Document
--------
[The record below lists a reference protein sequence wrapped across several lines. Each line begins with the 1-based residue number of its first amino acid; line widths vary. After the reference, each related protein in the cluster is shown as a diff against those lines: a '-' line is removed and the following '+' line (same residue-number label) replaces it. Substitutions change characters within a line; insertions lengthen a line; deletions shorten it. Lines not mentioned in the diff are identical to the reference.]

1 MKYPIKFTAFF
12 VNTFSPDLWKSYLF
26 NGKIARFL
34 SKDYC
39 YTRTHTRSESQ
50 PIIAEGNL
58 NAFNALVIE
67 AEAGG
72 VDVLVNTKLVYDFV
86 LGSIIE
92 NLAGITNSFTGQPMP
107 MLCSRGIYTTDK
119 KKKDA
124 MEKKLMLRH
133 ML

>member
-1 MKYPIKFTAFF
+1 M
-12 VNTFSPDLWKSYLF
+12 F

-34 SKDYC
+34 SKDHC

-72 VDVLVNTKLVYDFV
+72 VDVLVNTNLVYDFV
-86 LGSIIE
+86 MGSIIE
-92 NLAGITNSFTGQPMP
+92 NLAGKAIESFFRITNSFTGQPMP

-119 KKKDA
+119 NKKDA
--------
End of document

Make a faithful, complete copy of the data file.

[The record below lists a reference protein sequence wrapped across several lines. Each line begins with the 1-based residue number of its first amino acid; line widths vary. After the reference, each related protein in the cluster is shown as a diff against those lines: a '-' line is removed and the following '+' line (same residue-number label) replaces it. Substitutions change characters within a line; insertions lengthen a line; deletions shorten it. Lines not mentioned in the diff are identical to the reference.]

1 MKYPIKFTAFF
12 VNTFSPDLWKSYLF
26 NGKIARFL
34 SKDYC
39 YTRTHTRSESQ
50 PIIAEGNL
58 NAFNALVIE
67 AEAGG
72 VDVLVNTKLVYDFV
86 LGSIIE
92 NLAGITNSFTGQPMP
107 MLCSRGIYTTDK
119 KKKDA
124 MEKKLMLRH
133 ML

>member
-1 MKYPIKFTAFF
+1 M
-12 VNTFSPDLWKSYLF
+12 F

-34 SKDYC
+34 SKDHC

-72 VDVLVNTKLVYDFV
+72 VDVLVNTNLVYDFV
-86 LGSIIE
+86 MGSIIE
-92 NLAGITNSFTGQPMP
+92 NLAGKAIESFFRITNSFTGQPMP

-119 KKKDA
+119 NKKDA